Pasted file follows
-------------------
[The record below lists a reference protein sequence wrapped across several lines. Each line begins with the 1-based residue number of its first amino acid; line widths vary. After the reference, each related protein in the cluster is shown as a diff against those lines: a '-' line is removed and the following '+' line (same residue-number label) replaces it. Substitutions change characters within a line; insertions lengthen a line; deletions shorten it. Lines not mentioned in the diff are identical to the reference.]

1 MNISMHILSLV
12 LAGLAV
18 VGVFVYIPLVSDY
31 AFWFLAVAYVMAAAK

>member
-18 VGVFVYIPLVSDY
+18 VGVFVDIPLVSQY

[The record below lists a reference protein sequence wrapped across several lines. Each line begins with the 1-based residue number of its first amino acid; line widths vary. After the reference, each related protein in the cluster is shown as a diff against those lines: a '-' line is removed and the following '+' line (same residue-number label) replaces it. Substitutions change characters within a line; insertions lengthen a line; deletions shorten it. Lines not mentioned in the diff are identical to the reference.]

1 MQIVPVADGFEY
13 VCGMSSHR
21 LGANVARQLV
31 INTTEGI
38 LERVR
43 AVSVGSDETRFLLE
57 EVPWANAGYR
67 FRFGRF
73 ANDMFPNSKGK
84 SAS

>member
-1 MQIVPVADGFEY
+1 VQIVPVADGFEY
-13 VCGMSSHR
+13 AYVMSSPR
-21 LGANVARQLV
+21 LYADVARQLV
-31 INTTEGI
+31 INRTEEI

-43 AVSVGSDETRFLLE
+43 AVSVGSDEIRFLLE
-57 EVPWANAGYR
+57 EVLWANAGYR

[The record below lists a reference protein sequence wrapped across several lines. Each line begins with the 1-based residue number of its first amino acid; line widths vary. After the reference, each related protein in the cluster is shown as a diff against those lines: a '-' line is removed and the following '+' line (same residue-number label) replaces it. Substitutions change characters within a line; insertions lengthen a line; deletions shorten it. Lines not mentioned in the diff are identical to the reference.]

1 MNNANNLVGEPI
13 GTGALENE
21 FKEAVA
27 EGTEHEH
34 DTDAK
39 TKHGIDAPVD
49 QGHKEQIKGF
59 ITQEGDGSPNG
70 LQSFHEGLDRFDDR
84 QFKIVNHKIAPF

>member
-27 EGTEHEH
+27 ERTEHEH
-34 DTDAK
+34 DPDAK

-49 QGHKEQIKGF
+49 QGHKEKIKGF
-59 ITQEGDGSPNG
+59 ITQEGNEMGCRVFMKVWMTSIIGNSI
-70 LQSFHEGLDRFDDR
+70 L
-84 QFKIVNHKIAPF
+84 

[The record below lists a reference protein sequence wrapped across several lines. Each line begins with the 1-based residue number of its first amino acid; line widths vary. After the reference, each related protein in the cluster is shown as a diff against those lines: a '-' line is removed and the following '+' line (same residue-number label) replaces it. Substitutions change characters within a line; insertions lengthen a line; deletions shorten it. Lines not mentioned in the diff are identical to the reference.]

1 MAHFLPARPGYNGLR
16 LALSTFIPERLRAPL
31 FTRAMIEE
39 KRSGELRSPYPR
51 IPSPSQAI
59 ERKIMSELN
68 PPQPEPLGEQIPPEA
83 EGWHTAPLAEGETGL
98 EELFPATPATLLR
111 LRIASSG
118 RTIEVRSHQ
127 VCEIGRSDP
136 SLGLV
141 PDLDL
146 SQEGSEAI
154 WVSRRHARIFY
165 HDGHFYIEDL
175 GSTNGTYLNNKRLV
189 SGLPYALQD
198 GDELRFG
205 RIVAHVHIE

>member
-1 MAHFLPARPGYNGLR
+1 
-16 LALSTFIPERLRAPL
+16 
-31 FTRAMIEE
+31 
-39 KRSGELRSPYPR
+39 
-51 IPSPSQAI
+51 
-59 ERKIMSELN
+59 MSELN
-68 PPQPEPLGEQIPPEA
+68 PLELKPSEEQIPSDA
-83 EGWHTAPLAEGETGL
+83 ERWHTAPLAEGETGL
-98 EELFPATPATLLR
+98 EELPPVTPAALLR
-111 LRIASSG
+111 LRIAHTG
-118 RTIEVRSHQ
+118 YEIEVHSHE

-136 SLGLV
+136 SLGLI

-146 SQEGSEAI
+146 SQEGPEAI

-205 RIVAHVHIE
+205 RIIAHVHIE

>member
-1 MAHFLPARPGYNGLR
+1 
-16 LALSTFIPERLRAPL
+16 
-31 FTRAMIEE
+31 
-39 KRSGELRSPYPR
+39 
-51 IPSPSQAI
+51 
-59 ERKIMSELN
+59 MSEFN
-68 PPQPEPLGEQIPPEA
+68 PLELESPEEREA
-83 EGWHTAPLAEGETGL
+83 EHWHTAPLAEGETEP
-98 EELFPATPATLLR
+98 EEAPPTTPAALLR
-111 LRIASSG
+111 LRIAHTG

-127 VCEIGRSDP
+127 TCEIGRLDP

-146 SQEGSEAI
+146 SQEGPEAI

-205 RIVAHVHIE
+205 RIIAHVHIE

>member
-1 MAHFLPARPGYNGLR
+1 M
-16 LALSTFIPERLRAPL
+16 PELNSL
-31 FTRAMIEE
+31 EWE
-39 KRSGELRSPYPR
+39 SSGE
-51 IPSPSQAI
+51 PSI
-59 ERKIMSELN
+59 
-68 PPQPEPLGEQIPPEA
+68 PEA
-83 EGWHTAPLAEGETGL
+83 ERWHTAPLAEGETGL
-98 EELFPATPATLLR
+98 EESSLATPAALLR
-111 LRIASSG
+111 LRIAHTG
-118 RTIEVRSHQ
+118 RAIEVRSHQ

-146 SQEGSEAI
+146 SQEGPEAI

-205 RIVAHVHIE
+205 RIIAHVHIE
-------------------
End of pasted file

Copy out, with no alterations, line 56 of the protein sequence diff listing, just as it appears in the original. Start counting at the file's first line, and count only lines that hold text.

+84 